‘Tell me where it hurts’ – Garbage make copyright faux pas

Garbage, the Scottish-American rock band have hit the headlines this week for seeking to use certain photographs without paying, see http://www.nme.com/news/garbage/84227.

The photographs are the work of Pat Pope. Mr Pope had photographed the band on a number of occassions and had, according to the NME article, been paid for that work. However, the band are now looking to release a book covering the band’s history and featuring photographs of them throughout. Accordingly a representative of the band contacted Mr Pope asking that if they could use the photographs in return for a “proper credit” but without paying for the same. Mr Pope refused and went public with an open letter published on the Huffington post site: http://www.huffingtonpost.co.uk/pat-pope/garbage-an-open-letter_b_6993366.html.

So what’s the problem? Have Garbage been stupid (girl) or is Mr Pope push(ing) it (I think I’ve pushed it with the Garbage puns there)?

The basic position under copyright law is that the author, Mr Pope in this instance, is the first owner of the copyright in that photograph. In order to transfer ownership of the copyright there needs to be an assignment of those rights, in order to be effective the assignment must be in writing signed by or on behalf of the assignor (i.e. the author). Merely paying a photographer to take some snaps does not mean that you own the copyright in those photos. It may mean that you have an implied licence to use those photos for certain purposes, which may well have happened in this situation, but it does not give you carte blanche to use the photos as you wish.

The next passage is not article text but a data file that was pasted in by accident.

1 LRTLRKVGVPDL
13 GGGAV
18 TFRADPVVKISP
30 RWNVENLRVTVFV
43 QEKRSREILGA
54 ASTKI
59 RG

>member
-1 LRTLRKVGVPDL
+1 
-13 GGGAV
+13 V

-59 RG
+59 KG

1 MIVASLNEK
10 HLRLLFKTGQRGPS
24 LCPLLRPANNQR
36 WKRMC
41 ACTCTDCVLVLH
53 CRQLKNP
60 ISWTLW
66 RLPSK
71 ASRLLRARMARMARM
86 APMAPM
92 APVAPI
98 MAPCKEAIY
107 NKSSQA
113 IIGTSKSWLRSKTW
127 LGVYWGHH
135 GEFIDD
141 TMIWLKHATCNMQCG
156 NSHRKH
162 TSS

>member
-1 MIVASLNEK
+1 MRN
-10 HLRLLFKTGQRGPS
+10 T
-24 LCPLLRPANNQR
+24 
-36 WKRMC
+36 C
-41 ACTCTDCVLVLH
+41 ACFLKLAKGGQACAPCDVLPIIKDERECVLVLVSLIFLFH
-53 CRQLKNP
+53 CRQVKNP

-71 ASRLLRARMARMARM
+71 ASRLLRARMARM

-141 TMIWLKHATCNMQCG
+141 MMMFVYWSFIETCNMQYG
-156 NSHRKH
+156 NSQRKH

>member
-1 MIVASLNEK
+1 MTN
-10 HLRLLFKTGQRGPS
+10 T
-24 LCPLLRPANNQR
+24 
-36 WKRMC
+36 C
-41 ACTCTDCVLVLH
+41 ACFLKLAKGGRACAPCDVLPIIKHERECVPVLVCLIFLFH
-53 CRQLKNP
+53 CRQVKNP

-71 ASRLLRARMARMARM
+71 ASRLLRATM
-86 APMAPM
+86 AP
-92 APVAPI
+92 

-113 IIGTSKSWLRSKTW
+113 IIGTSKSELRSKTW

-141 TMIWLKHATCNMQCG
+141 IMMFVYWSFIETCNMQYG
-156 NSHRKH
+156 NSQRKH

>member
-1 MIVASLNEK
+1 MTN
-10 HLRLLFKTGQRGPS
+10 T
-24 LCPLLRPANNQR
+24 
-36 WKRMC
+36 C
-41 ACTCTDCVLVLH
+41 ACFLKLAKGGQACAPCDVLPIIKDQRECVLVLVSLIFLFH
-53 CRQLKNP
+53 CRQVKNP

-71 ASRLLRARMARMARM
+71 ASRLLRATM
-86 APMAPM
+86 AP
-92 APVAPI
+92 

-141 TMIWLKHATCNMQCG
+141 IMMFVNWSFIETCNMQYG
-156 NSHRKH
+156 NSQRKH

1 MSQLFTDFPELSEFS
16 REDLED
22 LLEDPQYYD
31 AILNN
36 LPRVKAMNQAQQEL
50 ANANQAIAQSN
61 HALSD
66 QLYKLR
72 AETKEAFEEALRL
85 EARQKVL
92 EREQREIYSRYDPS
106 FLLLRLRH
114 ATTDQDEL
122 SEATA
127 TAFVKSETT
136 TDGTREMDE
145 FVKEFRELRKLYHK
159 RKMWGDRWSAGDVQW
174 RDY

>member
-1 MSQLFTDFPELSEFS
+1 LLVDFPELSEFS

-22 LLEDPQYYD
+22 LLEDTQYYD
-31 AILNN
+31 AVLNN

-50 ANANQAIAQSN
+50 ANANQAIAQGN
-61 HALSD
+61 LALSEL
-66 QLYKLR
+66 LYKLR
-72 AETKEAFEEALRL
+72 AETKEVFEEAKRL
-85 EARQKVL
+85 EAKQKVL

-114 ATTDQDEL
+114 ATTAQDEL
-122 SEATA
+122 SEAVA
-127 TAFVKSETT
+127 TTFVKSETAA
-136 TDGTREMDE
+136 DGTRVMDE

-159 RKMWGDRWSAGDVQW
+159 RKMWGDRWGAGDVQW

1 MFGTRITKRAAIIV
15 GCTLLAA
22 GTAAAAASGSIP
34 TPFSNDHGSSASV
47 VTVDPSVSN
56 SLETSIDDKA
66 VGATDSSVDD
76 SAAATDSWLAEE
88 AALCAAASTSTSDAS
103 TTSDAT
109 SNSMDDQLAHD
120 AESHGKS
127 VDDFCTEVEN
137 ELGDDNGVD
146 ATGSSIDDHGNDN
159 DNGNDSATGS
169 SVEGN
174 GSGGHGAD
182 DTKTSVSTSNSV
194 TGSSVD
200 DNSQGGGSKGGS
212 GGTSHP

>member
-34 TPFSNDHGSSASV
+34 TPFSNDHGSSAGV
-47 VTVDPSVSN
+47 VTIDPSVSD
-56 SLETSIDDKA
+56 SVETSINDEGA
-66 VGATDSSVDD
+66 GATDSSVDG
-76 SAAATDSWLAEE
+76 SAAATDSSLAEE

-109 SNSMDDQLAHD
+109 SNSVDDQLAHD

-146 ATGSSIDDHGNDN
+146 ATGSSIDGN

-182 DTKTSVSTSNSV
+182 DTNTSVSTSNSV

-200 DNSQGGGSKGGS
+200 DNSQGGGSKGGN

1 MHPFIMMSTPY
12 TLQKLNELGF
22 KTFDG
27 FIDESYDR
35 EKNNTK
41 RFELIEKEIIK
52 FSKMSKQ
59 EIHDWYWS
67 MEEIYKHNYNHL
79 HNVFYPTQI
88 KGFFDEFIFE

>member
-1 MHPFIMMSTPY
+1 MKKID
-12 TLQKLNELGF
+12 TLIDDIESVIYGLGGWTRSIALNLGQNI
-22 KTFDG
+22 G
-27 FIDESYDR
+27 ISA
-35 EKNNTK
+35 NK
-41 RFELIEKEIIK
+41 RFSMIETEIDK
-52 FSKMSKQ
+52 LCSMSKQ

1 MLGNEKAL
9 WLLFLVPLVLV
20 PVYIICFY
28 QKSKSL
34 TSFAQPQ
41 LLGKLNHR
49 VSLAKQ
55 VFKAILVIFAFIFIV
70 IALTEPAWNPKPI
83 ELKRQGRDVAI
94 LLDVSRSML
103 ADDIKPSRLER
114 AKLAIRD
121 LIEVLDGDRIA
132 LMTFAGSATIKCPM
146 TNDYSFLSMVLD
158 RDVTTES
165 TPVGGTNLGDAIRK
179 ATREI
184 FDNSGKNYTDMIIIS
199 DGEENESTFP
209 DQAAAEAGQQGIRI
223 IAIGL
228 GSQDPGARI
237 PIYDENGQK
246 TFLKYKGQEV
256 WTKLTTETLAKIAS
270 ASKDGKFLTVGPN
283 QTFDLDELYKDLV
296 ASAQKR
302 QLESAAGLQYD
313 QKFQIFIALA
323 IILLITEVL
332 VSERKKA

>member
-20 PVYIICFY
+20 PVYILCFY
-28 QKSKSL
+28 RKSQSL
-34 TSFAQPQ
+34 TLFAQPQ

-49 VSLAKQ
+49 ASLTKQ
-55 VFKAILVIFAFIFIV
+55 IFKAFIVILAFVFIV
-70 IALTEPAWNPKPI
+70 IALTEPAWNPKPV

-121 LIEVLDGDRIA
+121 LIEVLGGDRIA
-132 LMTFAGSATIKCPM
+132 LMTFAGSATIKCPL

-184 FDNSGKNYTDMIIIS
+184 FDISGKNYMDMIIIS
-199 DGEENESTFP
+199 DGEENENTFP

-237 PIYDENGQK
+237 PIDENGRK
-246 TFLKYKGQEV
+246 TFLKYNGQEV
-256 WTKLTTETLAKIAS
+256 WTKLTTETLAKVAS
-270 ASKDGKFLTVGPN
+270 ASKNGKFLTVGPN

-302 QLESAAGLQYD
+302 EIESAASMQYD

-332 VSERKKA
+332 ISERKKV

Without knowing the detail of the agreement between Mr Pope and the band it is difficult to give any real insight into what the historical payment was for and thus what the band were permitted to do with Mr Pope’s photographs. It is however not hard to envisage a situation whereby the band enlist a photographer to do some press shots for them, or perhaps some shots for an album sleeve (I’m showing my age now), they pay the photographer for the same and thus get a licence (even if it is implied) to use the photographs for that very purpose. They cannot however then go and use the photos for, say, a book. Instead they would need to obtain a further licence from the photographer who, quite rightfully, is likely to hold out for payment, alternatively the band should have considered the issue, and taken an assignment of the photographs, from the outset.

This situation is far from unique to bands, the entertainment industry, or photographs in general. It applies to all copyright works, be they images, works of graphic design, copy, even your website. All of these are copyright works and without an assignment will be owned by the author of those works. If the author is an employee then there is a statutory assumption that the rights are to be owned by the employer, that’s straightforward enough, even so it is only prudent to include suitable wording in your employment contracts. If the author is not an employee then, if you wish to own the copyright in the work, you need to put in place an assignment, if the author will not agree to an assignment then consider the terms upon which you wish to licence the work or simply go elsewhere.


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